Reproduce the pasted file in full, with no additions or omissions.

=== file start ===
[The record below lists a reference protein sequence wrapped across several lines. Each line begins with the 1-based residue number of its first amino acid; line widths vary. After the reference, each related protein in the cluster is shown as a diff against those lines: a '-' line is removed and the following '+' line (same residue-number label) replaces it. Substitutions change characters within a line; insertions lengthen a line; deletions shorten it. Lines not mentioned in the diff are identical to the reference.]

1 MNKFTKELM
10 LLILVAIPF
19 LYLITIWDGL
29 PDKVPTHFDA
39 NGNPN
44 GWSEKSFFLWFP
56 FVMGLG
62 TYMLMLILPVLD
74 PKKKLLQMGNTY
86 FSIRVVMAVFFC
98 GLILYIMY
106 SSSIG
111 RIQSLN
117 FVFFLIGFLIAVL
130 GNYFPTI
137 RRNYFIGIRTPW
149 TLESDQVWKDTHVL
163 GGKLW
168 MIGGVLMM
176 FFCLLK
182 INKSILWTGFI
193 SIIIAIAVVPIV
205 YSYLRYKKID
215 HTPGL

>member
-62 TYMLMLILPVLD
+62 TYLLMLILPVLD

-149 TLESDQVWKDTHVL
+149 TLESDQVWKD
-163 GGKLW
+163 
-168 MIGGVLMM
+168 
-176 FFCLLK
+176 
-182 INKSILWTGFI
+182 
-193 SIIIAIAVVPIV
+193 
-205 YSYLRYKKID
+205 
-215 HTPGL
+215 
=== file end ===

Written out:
[The record below lists a reference protein sequence wrapped across several lines. Each line begins with the 1-based residue number of its first amino acid; line widths vary. After the reference, each related protein in the cluster is shown as a diff against those lines: a '-' line is removed and the following '+' line (same residue-number label) replaces it. Substitutions change characters within a line; insertions lengthen a line; deletions shorten it. Lines not mentioned in the diff are identical to the reference.]

1 MNKFTKELM
10 LLILVAIPF
19 LYLITIWDGL
29 PDKVPTHFDA
39 NGNPN
44 GWSEKSFFLWFP
56 FVMGLG
62 TYMLMLILPVLD
74 PKKKLLQMGNTY
86 FSIRVVMAVFFC
98 GLILYIMY
106 SSSIG
111 RIQSLN
117 FVFFLIGFLIAVL
130 GNYFPTI
137 RRNYFIGIRTPW
149 TLESDQVWKDTHVL
163 GGKLW
168 MIGGVLMM
176 FFCLLK
182 INKSILWTGFI
193 SIIIAIAVVPIV
205 YSYLRYKKID
215 HTPGL

>member
-62 TYMLMLILPVLD
+62 TYLLMLILPVLD

-149 TLESDQVWKDTHVL
+149 TLESDQVWKD
-163 GGKLW
+163 
-168 MIGGVLMM
+168 
-176 FFCLLK
+176 
-182 INKSILWTGFI
+182 
-193 SIIIAIAVVPIV
+193 
-205 YSYLRYKKID
+205 
-215 HTPGL
+215 